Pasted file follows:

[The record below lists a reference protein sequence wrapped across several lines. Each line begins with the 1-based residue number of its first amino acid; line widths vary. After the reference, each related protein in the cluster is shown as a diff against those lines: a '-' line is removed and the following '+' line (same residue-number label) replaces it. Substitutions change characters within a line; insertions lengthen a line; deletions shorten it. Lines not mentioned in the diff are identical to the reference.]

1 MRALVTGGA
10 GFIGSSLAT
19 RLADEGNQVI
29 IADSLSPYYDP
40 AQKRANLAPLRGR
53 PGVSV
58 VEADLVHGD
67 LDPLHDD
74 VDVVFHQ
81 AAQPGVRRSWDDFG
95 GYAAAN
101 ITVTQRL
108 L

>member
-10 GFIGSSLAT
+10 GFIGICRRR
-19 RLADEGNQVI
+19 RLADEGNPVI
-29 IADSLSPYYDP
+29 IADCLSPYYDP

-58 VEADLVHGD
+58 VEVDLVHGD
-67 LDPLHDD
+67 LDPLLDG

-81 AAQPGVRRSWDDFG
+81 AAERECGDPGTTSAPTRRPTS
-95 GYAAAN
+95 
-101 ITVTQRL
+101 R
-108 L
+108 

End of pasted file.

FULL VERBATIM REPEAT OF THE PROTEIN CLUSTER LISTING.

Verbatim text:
[The record below lists a reference protein sequence wrapped across several lines. Each line begins with the 1-based residue number of its first amino acid; line widths vary. After the reference, each related protein in the cluster is shown as a diff against those lines: a '-' line is removed and the following '+' line (same residue-number label) replaces it. Substitutions change characters within a line; insertions lengthen a line; deletions shorten it. Lines not mentioned in the diff are identical to the reference.]

1 MRALVTGGA
10 GFIGSSLAT
19 RLADEGNQVI
29 IADSLSPYYDP
40 AQKRANLAPLRGR
53 PGVSV
58 VEADLVHGD
67 LDPLHDD
74 VDVVFHQ
81 AAQPGVRRSWDDFG
95 GYAAAN
101 ITVTQRL
108 L

>member
-10 GFIGSSLAT
+10 GFIGICRRR
-19 RLADEGNQVI
+19 RLADEGNPVI
-29 IADSLSPYYDP
+29 IADCLSPYYDP

-58 VEADLVHGD
+58 VEVDLVHGD
-67 LDPLHDD
+67 LDPLLDG

-81 AAQPGVRRSWDDFG
+81 AAERECGDPGTTSAPTRRPTS
-95 GYAAAN
+95 
-101 ITVTQRL
+101 R
-108 L
+108 